Eaglemoss Addresses DC Graphic Novel Collection Delays

Storyline: B+

Artwork: B+

The DC Comics Graphic Novel Collection has shown us one thing for certain: DC knows Batman is its most popular hero. Suitably, Volume 6 delivers another Batman story, Batman and Son, which collects Batman #655-658 and 664-665 as well as the first appearance of Talia al Ghul in Detective Comics #411. With all this family stuff, it’s like an episode of Family Matters, but without the annoying Steve Urkel.

DC Comics Graphic Novel Collection – Batman And Son Review

Grant Morrison has always been a divisive writer. At times his stories are absolutely magical, while the rest can best be described as a night of too much LSD and whiskey. The “Batman and Son” arc, though, captures the best of Morrison as he explores the familiar trope of a father and son trying to get along. It’s a tale as old as time, but he’s managed to refresh it for the superhero world in his own unique way.

The shock of discovering he has a child he never knew about doesn’t really rock the stoic Bruce Wayne. Instead, it’s Damian’s affection for killing and trying to murder Tim Drake that causes the biggest flare-ups between the two. Bruce refuses to give up on little Damian, however, and believes he deserves a chance, no matter what everyone else thinks of him. Meanwhile, there’s also the looming threat of Damian’s mother, Talia al Ghul, and her army of Man-Bats. Just another day in Gotham for the Bats, right?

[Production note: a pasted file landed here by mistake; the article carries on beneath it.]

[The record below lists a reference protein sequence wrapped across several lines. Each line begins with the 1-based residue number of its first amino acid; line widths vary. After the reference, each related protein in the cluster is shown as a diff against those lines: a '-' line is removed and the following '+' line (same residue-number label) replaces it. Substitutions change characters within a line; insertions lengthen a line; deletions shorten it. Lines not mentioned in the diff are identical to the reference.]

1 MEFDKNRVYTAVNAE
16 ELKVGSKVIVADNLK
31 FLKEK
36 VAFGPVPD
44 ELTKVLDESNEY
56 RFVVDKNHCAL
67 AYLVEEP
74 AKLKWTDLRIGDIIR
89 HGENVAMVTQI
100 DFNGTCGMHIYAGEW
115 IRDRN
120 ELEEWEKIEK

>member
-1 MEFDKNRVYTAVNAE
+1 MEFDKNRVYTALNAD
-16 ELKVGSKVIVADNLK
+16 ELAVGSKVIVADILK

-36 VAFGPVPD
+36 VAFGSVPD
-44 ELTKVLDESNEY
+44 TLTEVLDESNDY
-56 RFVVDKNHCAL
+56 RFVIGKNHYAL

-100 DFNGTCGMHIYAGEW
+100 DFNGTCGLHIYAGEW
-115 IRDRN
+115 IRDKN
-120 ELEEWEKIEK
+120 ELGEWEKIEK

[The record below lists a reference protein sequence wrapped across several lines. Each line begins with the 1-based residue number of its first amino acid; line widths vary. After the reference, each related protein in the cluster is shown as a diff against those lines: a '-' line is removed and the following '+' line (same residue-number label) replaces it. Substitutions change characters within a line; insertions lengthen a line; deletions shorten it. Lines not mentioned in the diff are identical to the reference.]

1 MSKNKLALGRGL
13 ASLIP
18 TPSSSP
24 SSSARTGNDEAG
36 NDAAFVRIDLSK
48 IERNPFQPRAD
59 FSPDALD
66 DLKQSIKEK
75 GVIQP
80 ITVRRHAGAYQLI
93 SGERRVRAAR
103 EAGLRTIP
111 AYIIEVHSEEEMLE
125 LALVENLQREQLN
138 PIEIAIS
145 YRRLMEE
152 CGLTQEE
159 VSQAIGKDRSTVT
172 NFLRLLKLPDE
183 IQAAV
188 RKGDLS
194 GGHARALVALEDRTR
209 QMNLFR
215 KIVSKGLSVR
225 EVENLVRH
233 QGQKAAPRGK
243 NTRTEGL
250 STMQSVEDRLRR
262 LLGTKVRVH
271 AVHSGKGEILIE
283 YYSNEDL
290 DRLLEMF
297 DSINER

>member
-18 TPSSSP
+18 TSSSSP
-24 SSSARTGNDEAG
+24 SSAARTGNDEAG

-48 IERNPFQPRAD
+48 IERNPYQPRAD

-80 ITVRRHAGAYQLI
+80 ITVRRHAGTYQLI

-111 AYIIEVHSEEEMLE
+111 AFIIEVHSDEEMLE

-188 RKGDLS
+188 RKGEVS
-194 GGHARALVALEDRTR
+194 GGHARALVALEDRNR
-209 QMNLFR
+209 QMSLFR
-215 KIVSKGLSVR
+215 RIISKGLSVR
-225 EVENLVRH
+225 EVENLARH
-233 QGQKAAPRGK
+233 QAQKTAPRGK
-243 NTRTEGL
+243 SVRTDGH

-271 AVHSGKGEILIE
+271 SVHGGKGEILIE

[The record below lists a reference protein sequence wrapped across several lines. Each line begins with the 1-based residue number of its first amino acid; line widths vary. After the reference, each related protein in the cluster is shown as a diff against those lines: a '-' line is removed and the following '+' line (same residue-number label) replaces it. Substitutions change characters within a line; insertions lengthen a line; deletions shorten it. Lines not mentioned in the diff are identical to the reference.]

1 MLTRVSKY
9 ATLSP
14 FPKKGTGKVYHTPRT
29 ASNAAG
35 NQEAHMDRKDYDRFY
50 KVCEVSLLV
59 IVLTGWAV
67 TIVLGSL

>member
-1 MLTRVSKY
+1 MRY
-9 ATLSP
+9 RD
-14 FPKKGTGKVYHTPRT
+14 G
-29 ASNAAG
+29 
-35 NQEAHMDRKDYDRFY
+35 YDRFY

DC Comics Graphic Novel Collection – Batman And Son Review

Despite the family drama and plentiful action, the highlight is Morrison’s humour that drips from the pages illustrated by Andy Kubert. While the subject matter of murder is undoubtedly quite serious, he does it in such a way that he makes us laugh at Damian’s rationale for what he does. This is a child who grew up amongst assassins, so he’s not exactly well adjusted (ahem, like father…). Additionally, Alfred gets all the best lines in the storyline as he delivers the drollest responses to the newest Wayne in the family. It’s a barrel of laughs, as “Batman and Son” displays Morrison’s twisted humour in between the drama.

Even though Damian has become a polarising figure and a lot of comic book fans dislike him, there’s no doubt he’s an important addition to the mythos. As such, “Batman and Son” is a pivotal story as any to the modern-age Caped Crusader. It’s a memorable arc that led to an even better series featuring Dick Grayson and Damian: Batman and Robin.


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